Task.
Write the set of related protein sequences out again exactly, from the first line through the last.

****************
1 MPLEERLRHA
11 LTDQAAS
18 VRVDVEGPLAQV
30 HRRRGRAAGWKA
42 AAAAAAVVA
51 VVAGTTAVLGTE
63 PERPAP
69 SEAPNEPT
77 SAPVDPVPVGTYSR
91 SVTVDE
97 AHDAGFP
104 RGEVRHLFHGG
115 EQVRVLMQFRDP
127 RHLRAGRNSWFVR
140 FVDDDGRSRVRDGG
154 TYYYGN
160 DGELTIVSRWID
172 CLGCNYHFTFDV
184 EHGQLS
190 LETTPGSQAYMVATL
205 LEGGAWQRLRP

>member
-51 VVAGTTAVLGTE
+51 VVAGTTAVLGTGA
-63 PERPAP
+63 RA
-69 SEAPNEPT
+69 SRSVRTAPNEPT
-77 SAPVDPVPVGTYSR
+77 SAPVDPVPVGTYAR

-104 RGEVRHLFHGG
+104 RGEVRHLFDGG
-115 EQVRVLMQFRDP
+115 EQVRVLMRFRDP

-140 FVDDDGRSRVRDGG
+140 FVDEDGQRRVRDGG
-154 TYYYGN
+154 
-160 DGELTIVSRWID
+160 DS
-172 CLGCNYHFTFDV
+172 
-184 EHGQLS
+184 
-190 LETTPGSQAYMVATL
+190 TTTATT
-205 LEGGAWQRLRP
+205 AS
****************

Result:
1 MPLEERLRHA
11 LTDQAAS
18 VRVDVEGPLAQV
30 HRRRGRAAGWKA
42 AAAAAAVVA
51 VVAGTTAVLGTE
63 PERPAP
69 SEAPNEPT
77 SAPVDPVPVGTYSR
91 SVTVDE
97 AHDAGFP
104 RGEVRHLFHGG
115 EQVRVLMQFRDP
127 RHLRAGRNSWFVR
140 FVDDDGRSRVRDGG
154 TYYYGN
160 DGELTIVSRWID
172 CLGCNYHFTFDV
184 EHGQLS
190 LETTPGSQAYMVATL
205 LEGGAWQRLRP

>member
-51 VVAGTTAVLGTE
+51 VVAGTTAVLGTGA
-63 PERPAP
+63 RA
-69 SEAPNEPT
+69 SRSVRTAPNEPT
-77 SAPVDPVPVGTYSR
+77 SAPVDPVPVGTYAR

-104 RGEVRHLFHGG
+104 RGEVRHLFDGG
-115 EQVRVLMQFRDP
+115 EQVRVLMRFRDP

-140 FVDDDGRSRVRDGG
+140 FVDEDGQRRVRDGG
-154 TYYYGN
+154 
-160 DGELTIVSRWID
+160 DS
-172 CLGCNYHFTFDV
+172 
-184 EHGQLS
+184 
-190 LETTPGSQAYMVATL
+190 TTTATT
-205 LEGGAWQRLRP
+205 AS